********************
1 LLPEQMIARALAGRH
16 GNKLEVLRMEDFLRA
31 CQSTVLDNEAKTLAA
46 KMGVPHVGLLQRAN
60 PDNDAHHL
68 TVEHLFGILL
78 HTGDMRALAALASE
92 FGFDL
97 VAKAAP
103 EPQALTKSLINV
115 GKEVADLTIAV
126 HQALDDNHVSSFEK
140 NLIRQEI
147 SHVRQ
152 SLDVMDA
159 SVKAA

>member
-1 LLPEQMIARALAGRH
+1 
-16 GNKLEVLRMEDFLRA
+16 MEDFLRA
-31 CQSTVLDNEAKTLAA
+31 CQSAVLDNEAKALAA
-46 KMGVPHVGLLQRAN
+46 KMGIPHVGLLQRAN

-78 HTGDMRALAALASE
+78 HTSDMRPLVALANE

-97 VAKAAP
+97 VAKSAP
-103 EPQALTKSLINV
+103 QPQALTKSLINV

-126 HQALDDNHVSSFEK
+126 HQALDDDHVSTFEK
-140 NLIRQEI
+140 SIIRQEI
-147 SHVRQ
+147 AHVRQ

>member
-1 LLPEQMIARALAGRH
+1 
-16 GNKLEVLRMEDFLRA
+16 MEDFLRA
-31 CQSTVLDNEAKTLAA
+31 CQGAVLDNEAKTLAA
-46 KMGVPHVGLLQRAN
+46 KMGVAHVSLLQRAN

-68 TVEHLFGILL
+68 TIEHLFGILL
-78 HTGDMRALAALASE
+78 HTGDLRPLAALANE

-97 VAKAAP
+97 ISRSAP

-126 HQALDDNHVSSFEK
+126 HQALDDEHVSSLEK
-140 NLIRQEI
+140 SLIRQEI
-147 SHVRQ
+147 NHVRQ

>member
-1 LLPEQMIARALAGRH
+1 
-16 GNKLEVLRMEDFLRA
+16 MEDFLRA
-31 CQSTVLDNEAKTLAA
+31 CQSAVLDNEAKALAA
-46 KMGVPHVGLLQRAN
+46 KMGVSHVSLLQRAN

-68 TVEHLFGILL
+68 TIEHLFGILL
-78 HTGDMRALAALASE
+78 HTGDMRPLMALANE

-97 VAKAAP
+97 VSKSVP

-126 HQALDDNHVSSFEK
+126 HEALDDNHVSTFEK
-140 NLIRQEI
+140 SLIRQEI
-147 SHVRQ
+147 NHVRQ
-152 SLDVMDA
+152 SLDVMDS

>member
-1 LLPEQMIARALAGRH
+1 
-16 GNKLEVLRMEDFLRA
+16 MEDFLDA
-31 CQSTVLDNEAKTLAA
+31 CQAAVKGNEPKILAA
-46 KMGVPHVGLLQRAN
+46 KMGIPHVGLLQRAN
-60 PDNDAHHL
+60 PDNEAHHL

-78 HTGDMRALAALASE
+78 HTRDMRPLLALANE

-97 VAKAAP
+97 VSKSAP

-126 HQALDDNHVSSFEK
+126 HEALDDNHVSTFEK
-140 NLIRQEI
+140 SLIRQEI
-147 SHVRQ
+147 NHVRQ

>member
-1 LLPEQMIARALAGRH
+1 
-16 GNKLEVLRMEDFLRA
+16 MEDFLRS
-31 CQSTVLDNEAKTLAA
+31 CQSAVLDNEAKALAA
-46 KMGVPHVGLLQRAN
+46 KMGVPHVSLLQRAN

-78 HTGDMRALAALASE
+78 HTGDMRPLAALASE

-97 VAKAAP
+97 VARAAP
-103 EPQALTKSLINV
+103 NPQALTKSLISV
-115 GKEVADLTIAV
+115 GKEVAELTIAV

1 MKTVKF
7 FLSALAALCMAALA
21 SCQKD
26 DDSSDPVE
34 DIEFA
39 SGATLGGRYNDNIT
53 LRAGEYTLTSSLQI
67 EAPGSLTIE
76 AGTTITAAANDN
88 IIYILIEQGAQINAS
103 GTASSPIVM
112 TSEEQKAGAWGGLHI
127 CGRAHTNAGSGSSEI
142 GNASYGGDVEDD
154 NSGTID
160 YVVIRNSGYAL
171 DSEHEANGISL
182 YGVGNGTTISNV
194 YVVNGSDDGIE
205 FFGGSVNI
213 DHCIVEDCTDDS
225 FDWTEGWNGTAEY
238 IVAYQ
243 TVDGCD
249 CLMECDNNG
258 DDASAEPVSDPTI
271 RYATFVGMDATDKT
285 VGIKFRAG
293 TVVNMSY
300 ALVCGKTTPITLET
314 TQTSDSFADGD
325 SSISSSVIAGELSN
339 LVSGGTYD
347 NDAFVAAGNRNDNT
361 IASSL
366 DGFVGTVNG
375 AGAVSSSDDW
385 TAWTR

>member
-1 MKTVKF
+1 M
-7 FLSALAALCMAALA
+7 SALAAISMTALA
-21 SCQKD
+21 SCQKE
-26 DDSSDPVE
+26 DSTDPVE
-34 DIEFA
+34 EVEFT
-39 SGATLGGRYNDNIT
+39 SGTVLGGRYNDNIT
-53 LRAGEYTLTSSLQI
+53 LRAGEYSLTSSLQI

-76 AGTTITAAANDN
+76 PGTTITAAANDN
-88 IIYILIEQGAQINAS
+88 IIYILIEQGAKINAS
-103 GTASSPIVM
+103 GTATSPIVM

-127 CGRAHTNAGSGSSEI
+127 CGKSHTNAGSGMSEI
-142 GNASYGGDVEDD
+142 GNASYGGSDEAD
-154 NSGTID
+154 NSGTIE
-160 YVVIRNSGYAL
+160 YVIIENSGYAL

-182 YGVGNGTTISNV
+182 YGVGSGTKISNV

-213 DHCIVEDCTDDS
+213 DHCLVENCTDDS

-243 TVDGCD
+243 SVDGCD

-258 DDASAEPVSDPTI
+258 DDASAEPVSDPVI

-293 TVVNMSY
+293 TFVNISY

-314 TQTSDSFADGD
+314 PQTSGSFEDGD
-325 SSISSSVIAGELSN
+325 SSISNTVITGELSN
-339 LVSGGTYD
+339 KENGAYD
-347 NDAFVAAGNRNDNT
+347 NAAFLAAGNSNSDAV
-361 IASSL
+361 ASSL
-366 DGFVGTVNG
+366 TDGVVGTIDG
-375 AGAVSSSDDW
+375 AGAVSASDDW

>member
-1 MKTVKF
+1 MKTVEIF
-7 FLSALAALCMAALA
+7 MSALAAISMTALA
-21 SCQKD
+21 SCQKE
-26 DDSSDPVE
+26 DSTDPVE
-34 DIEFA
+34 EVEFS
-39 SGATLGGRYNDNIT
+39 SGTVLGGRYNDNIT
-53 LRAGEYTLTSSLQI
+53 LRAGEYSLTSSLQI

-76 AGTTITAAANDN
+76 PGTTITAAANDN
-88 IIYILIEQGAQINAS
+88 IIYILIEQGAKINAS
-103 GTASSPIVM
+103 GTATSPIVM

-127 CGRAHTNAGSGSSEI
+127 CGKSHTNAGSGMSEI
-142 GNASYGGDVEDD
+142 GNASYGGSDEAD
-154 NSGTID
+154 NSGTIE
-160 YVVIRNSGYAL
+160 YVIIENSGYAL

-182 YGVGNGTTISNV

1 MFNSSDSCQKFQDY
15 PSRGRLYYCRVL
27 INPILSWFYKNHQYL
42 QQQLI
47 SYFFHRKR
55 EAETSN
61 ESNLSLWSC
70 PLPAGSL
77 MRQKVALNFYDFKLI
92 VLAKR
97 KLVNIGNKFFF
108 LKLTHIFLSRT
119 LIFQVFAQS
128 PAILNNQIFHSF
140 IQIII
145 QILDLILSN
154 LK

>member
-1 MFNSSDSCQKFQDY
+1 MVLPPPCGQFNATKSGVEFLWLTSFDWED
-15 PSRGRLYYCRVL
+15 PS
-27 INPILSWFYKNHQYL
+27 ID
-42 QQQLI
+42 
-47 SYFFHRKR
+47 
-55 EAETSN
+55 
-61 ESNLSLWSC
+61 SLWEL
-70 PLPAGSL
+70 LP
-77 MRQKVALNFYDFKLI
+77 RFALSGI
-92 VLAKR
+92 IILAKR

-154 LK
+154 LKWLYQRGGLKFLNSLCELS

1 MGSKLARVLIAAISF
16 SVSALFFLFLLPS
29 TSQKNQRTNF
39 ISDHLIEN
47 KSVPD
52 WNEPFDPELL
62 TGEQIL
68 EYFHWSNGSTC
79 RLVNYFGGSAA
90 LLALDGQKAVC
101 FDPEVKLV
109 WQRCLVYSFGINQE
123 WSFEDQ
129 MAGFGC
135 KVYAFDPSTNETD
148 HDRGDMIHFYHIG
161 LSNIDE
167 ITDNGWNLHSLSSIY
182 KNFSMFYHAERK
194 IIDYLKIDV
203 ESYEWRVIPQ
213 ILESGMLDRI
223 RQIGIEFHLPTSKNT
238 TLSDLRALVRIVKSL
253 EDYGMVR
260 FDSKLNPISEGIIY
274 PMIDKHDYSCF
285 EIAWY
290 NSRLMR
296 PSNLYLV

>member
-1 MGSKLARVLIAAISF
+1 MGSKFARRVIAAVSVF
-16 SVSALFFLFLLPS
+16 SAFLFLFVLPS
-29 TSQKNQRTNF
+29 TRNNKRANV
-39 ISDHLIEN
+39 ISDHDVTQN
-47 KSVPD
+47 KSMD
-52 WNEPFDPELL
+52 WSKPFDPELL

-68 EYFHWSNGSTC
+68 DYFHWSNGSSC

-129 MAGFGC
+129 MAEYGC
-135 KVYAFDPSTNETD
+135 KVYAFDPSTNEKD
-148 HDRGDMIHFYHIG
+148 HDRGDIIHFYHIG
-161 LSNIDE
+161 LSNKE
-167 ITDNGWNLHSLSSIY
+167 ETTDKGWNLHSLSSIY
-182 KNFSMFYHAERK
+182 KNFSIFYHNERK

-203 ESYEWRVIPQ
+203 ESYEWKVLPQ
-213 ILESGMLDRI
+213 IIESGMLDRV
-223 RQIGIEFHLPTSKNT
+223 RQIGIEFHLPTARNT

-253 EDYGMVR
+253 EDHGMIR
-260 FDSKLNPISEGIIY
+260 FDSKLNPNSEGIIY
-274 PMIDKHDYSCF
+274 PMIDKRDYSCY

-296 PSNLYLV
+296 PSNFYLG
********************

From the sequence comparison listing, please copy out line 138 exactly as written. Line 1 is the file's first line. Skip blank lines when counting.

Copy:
194 YVVNGSDDGIE